The glorious period of female romantic friendships
It wouldn’t be called romantic friendship for another century but it was exactly that: two women became bound by their friendship and romantic interest with each other.
Female romantic friendships: No sexual undertones
For a lot of them, their romantic friendship would last a lifetime as they abandoned the tradition of marriage to men and committing themselves to their woman friend.
This arrangement was also known as a Boston marriage. This was regarded with asexual undertones and celebrated for its beauty and innocence.
As 18th century American writer William Cullen Bryant– who came upon two “maiden ladies” completely caught up with each other– wrote, “In their youthful days, they took each other as companions for life, and this union no less sacred to them than the tie of marriage has subsisted for 40 years.”
Female romantic friendships: 19th century-20th century
As the 19th century was winding down to a close, building the country was the number one thing on men’s mind.
Because of this, men stayed out of the house, got jobs, and helped in the economic and industrial growth of the nation.
For their part, women– while they made their own contribution to nation-building– were left with each other and soon formed friendships that bordered on romance.
“While romantic friendship had had a long history in Western civilization, it took on particular significance in nineteenth-century America, where men’s spheres and women’s spheres became so divided through the task of nation-building,” wrote Lilian Faderman in Odd Girls and Twilight Lovers.
“Women, left to themselves outside of their household duties, found kindred spirits primarily in each other,” Faderman added.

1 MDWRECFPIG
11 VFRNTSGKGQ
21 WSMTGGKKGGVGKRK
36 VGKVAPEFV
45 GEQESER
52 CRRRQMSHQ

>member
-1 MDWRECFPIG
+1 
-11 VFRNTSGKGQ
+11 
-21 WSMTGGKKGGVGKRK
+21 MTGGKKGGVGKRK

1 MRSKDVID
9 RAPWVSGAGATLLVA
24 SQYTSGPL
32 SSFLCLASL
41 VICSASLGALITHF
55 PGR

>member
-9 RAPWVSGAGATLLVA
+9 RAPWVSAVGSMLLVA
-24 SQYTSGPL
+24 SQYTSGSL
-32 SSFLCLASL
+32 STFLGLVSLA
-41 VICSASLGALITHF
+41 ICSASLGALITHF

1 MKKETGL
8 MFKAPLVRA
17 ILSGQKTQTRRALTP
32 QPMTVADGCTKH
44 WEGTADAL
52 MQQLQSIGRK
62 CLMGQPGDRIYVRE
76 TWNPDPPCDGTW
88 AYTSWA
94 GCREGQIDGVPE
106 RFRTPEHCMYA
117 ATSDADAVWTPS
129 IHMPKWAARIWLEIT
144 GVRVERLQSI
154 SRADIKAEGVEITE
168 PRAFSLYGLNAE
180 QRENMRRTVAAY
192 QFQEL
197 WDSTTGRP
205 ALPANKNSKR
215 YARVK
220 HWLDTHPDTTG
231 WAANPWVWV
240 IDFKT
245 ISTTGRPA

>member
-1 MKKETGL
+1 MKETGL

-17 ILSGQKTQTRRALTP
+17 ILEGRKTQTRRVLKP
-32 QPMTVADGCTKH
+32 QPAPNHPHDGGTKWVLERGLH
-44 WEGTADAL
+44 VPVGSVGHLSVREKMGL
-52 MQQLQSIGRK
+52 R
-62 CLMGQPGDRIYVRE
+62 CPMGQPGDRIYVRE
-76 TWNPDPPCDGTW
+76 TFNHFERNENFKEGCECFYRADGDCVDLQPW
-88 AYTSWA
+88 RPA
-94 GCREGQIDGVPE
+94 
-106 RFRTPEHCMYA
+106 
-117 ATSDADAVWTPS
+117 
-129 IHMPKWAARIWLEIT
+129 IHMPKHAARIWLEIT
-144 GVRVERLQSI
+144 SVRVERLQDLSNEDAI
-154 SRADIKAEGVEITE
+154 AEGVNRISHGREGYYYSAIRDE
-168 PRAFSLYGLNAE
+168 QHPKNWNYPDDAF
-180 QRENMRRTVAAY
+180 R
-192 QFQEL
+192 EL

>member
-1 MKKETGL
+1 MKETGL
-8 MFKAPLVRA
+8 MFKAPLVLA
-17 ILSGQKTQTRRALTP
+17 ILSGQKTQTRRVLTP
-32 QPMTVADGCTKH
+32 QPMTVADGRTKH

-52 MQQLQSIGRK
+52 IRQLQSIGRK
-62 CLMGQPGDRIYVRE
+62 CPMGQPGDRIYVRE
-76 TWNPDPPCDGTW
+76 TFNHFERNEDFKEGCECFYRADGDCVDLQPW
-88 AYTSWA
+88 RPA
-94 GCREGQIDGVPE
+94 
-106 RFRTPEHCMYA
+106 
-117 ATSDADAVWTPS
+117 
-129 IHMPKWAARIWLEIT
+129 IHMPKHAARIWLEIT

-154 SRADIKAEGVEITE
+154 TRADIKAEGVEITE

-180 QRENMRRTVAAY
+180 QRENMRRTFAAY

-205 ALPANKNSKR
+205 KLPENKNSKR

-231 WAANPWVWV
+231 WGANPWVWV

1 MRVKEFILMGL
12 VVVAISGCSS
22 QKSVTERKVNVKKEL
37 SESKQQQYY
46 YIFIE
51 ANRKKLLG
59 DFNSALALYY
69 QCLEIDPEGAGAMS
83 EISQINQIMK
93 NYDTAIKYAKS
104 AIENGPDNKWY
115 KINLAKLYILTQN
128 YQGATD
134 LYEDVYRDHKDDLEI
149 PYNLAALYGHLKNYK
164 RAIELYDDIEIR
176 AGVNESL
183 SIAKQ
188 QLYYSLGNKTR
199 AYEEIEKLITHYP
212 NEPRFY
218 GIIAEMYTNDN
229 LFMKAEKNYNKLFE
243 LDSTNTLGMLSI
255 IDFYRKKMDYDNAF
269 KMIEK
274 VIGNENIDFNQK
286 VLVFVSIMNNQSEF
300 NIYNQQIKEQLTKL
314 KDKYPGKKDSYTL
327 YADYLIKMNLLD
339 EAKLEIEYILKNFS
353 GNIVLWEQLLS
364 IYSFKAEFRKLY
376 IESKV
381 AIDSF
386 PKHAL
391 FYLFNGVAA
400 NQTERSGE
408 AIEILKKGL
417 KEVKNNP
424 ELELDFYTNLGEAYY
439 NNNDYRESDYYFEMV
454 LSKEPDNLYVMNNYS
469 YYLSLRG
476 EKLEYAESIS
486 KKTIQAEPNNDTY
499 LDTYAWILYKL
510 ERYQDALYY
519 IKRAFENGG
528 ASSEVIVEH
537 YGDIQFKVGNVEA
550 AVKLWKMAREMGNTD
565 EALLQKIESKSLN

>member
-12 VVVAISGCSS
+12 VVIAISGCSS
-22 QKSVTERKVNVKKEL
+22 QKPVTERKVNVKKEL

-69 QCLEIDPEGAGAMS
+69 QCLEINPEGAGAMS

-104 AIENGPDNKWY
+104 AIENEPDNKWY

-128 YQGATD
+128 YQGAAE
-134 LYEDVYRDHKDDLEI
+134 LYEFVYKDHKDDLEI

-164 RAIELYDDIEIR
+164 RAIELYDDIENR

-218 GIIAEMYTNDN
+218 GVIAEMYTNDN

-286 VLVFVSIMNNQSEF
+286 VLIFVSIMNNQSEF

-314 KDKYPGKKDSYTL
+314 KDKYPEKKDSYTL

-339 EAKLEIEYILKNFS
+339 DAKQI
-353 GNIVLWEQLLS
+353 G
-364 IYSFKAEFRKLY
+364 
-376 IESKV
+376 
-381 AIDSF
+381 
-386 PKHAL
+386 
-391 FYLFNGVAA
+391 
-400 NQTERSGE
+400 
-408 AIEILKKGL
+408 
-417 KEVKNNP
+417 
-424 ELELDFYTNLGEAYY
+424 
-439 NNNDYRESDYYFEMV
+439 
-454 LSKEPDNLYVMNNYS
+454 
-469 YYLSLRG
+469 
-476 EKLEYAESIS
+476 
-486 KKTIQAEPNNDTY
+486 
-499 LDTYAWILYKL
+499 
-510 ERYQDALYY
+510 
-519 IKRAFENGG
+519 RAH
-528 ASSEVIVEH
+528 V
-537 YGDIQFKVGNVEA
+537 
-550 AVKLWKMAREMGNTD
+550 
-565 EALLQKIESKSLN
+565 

This development was further strengthened when women were allowed to get education.
In universities, as they were learning about the world, they developed confidence to set their own rules, standards, values and roles not dictated by tradition.
Female romantic friendships in a college setting
Romantic friendships, especially in a college setting, furthered this emancipation among women, which was accepted by society and was not condemned.
For example, in the exclusive girl’s college Vassar, students would court each other in the traditional way of flowers, gifts and romantic notes to each other.
Some colleges would have all-female dances where some women would treat other women in gentlemanly fashion. When the courted woman would show interest, other “dates” would follow.
Writers Edna St. Vincent Millay and Willa Cather were one of those who had romantic friendships with women.
Cather eventually succumbed to pressure of becoming more feminine when doctors, particularly psychiatrists, gave alarming statements against romantic friendships.
Sadly, this ended that beautiful period when the likes of Sigmund Freud put malice into it. Women who loved other women had to hide their feelings once again.